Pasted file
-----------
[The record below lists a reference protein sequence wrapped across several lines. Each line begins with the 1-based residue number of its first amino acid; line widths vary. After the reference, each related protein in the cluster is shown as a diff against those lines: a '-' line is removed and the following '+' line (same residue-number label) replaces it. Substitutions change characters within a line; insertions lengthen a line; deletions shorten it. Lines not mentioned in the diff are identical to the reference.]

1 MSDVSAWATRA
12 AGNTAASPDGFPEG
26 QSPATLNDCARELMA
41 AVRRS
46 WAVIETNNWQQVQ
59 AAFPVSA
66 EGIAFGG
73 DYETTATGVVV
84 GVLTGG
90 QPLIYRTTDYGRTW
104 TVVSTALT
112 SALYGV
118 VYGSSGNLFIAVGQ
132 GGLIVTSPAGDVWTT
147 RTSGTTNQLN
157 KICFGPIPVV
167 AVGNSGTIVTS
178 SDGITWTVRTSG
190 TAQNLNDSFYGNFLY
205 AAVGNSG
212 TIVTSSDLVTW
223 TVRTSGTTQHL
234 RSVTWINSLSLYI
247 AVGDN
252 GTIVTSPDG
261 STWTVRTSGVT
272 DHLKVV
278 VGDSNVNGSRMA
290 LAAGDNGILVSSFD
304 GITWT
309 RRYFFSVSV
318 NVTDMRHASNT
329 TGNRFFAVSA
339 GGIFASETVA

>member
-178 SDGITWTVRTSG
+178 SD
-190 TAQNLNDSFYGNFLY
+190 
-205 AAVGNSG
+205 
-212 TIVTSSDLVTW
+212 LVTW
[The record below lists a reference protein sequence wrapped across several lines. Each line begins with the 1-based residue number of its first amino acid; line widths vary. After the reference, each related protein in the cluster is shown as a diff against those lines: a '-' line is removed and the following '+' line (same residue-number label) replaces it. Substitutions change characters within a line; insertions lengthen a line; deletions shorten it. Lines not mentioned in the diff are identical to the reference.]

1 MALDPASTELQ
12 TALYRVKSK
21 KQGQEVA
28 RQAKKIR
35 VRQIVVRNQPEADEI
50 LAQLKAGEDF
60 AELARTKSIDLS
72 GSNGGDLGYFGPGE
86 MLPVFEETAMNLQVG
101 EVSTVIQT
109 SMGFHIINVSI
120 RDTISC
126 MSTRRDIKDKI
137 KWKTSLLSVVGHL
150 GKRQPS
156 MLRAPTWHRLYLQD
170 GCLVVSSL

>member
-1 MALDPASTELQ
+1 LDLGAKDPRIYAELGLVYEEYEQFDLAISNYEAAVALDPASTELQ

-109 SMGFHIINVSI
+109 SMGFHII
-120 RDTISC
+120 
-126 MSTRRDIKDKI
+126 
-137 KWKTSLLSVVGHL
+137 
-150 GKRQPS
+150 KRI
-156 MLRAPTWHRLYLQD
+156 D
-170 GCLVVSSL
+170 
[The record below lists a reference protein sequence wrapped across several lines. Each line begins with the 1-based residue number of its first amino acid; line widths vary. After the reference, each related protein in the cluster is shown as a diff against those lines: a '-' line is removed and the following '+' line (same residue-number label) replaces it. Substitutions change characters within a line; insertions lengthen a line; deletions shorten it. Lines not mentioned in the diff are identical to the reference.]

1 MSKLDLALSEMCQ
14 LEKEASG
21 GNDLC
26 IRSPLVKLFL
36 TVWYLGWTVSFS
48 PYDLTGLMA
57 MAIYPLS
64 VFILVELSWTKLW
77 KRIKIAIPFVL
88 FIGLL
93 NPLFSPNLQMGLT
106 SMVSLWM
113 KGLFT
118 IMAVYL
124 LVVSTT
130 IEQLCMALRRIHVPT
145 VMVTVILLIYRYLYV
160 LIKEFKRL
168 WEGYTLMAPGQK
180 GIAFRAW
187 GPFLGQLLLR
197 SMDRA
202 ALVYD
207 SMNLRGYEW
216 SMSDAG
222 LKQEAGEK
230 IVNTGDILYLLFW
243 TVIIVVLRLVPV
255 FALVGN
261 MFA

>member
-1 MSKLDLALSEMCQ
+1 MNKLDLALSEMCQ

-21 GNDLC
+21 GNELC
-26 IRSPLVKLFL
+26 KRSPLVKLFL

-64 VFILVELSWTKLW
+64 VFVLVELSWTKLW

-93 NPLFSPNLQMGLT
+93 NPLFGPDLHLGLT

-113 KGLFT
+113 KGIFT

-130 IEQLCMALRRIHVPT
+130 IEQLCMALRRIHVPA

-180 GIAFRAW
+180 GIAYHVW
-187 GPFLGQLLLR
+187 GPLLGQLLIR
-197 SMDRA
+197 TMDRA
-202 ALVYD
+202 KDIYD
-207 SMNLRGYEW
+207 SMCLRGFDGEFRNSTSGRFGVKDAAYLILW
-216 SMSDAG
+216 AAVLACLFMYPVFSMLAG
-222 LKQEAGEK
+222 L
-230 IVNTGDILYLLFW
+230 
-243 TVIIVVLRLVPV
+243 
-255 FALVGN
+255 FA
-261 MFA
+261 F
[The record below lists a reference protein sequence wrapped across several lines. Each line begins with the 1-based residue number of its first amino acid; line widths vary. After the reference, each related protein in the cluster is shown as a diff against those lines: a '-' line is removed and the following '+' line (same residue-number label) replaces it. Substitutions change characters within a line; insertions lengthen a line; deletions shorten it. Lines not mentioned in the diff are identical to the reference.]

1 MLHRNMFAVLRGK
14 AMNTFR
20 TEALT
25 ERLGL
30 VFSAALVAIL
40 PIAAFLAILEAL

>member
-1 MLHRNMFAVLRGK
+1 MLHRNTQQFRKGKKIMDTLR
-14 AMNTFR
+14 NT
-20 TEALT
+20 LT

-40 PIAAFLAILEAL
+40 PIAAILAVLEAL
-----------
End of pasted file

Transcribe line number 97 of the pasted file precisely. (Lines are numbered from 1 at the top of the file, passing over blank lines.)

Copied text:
145 VMVTVILLIYRYLYV